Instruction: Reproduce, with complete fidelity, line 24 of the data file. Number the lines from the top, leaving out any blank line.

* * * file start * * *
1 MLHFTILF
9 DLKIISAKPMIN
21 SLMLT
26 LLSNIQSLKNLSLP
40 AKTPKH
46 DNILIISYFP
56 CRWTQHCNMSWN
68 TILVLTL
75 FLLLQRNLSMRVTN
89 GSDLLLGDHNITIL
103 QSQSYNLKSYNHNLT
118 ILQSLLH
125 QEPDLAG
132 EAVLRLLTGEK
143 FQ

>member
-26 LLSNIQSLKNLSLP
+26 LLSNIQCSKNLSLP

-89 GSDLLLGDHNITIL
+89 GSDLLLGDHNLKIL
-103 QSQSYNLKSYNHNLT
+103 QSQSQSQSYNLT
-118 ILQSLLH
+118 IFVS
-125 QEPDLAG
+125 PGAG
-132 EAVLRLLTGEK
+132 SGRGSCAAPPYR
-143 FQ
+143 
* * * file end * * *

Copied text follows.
+118 IFVS